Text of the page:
French said commissioners learned a lot on the fly in the summer of 2020, and while he doesn’t think the Minneapolis Park and Recreation Board should be housing people, he does think it has a role to help in times of crisis as the largest landowner in the city. Ultimately, he hopes people who were upset about encampments in parks will pressure state lawmakers to make meaningful investments to help people find homes. 

“The homeless situation hasn’t been solved, they’re just not in our parks anymore,” French said. 

Smith said she heard a lot about encampments while campaigning. She volunteered at Powderhorn Park last summer, and while she wants to treat unsheltered people with dignity and respect, she doesn’t believe the system should allow further encampments.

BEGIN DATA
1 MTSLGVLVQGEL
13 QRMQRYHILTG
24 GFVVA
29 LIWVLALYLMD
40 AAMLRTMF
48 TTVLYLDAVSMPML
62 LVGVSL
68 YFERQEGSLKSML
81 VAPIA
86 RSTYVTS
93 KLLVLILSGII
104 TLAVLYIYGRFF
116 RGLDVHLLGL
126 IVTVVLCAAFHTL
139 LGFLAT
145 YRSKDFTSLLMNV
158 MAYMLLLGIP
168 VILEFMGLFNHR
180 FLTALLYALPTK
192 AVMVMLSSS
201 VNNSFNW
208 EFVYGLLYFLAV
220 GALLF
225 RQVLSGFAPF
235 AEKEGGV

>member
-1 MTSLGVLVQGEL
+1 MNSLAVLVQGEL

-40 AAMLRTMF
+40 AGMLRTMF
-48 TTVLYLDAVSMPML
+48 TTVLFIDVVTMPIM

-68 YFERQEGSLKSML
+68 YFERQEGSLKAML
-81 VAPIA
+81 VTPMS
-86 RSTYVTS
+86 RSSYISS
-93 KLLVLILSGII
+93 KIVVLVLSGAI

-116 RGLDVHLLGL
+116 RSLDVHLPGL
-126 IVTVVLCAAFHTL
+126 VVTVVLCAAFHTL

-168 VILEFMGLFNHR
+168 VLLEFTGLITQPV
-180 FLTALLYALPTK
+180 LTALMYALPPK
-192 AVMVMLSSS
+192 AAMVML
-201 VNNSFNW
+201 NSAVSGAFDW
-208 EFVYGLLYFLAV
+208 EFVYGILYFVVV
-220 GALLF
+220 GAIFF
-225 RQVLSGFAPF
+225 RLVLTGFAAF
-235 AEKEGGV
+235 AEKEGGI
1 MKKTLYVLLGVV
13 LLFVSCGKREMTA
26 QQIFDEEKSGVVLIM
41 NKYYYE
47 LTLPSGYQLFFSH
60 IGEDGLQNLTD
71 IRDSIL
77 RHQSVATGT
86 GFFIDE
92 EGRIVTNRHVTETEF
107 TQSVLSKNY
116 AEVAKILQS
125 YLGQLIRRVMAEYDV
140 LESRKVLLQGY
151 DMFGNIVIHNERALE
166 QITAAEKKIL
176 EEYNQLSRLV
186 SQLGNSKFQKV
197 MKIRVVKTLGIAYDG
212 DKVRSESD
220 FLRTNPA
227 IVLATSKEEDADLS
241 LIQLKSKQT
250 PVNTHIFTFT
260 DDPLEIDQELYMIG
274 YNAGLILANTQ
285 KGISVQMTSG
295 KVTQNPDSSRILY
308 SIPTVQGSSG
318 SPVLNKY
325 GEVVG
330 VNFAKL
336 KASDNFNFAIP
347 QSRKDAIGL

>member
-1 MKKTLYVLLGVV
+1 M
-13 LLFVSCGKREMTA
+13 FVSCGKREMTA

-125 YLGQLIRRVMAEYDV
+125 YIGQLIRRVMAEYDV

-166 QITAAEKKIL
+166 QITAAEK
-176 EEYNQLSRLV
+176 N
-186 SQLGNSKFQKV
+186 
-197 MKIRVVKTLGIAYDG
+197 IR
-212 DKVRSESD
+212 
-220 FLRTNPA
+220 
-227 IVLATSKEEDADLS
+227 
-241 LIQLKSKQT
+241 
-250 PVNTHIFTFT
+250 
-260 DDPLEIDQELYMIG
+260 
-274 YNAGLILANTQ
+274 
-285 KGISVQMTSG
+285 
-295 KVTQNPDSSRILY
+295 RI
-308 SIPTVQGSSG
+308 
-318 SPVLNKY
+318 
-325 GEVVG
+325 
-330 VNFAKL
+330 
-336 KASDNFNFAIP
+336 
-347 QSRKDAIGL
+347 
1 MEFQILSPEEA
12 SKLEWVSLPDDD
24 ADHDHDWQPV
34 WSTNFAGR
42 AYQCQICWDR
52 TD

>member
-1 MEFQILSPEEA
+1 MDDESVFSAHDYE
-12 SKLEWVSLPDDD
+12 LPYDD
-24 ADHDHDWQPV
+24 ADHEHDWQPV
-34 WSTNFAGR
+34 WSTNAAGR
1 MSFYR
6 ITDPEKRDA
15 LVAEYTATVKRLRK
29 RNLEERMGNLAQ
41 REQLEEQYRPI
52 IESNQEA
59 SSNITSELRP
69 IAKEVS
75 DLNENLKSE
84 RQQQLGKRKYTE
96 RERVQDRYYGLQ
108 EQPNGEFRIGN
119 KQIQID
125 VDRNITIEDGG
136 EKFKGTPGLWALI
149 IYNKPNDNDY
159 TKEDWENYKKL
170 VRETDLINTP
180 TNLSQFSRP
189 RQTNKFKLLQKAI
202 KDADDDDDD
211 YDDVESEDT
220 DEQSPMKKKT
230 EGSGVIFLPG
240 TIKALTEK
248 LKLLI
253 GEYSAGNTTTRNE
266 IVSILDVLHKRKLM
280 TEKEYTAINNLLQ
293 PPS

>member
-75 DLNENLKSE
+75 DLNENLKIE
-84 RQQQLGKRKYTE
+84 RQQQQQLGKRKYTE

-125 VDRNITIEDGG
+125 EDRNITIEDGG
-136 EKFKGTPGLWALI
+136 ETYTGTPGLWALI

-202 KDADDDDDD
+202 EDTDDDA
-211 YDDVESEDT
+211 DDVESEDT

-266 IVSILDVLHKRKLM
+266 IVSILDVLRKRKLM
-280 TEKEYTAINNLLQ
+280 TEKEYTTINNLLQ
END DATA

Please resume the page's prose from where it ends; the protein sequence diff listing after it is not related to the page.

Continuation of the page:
Another major issue was the Hiawatha Golf Course. The 18-hole course in the southeast corner of the city has long been a staple of public golf in the Twin Cities, and is particularly popular with Black golfers. The site is also prone to flooding, which caused substantial damage in 2014, and there is a $43 million proposal to convert the course to nine holes while making the rest a typical park designed with natural features intended to absorb excess water. Prior to a pandemic golf surge, it lost money for several years.  

In July, the Minneapolis Park and Recreation Board voted 5-4 to reject the nine hole plan, with all three Black commissioners opposed.